where t is the distance from the photon’s current point to the intersection point. If the photon’s step size is smaller than the smallest positive t, then the photon will not hit any triangle within this step; otherwise, the triangle with the smallest positive t will be hit by the photon first. Based on the photon incident vector U.gif" border="0" alt="U" title=""/> and the triangle normal vector N.gif" border="0" alt="N" title=""/>, the incident angle α can be computed as cos(α) = abs(U.gif" border="0" alt="U" title=""/> · N.gif" border="0" alt="N" title=""/>). The probability with which the photon will be reflected can then be estimated as in MCML (Wang et al 1995). If the photon is reflected, the reflection direction W.gif" border="0" alt="W" title=""/> will be computed. As shown in figure 2, it is easy to find that W.gif" border="0" alt="W" title=""/> = 2 cos(α)N.gif" border="0" alt="N" title=""/> + U.gif" border="0" alt="U" title=""/>. If the photon is transmitted, the mismatched refractive indices must be taken into account when the refraction direction is computed. Clearly, the refraction direction can be found according to
equation M2
where β is the refractive angle. All the values of sin (α), cos(α), sin(β) and cos(β) are already known while the probabilities for reflection and refraction are estimated.
Figure 2
Figure 2
Geometry for reflection and refraction.
Note that in the computation of the incident angle, if a photon hits exactly at a corner or an edge of a tetrahedron, theoretically the incident angle is not defined. In our program, we break this uncertainty by selecting the first triangle of that corner or edge if the photon is extremely close to it; for example, within 10−10 mm. In general, it is very rare that a photon can be that close to a corner or edge because the volume that is close to a corner or an edge is negligible compared to the whole problem domain. Furthermore, to reduce the probability of this uncertainty occurring, we should not define a source position exactly on a node or an edge. In case this happens, we can shift the node or the two nodes of the edge to avoid this problem.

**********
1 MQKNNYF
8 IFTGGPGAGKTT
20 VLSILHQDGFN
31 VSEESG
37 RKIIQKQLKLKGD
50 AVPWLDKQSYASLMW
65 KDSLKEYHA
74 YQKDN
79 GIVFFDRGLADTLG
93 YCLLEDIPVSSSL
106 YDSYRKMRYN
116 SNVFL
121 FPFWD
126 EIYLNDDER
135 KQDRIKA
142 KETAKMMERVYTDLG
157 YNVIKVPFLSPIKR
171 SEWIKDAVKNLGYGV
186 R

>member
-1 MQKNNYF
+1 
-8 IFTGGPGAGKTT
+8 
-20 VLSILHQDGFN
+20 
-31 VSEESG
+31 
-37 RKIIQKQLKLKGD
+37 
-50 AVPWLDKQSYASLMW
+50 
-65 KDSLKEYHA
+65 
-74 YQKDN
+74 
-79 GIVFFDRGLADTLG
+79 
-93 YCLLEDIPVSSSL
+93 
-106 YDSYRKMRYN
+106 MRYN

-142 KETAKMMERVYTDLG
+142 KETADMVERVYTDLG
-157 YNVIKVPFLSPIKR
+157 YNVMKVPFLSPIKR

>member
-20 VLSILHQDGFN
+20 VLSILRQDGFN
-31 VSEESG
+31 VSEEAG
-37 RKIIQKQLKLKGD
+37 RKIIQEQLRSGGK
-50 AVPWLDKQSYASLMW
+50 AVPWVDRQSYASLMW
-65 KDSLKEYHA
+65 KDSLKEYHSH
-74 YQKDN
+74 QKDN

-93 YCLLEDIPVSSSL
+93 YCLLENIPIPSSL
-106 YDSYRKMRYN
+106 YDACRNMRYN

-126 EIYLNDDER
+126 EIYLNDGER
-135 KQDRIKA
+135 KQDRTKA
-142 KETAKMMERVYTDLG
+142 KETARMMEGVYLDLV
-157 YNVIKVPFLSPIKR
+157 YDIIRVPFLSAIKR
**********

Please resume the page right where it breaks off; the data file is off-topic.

The rest of the flowchart is similar to MCML. Let us briefly recall those steps here; after we move the photon packet, the weight of the photon packet will be reduced for absorption. The lost weight will be scored into the tetrahedron in TIM-OS. It is also possible to establish a separate grid to store absorption information. Then, TIM-OS will check the weight of the photon packet. If it is below a threshold (say, 0.000 01), a survival roulette test will be performed on the photon packet (Hendricks and Booth 1985, Carter and Cashwell 1975, Wang et al 1995). This test gives the photon packet one chance in m (say, 10) to survive with a new weight of m times the current weight for energy conservation. If the photon packet does not survive, TIM-OS will jump out of the loop and launch a new photon packet. If the photon packet has a significant weight or it survives the roulette test, TIM-OS will scatter the photon packet into a new direction based on the local anisotropy factor.
There are a few additional computational steps used in TIM-OS relative to the original MCML scheme. If the geometry of the specimen is that of a multi-layered tissue, the amount of the additional computational cost is relatively small as compared to that of the expensive functions used in the Monte Carlo simulation, such as sine, cosine, logarithm and random number generation. Hence, the speed of TIM-OS will be comparable to that of MCML in this case.
3.1. Simulation with multi-layered tissue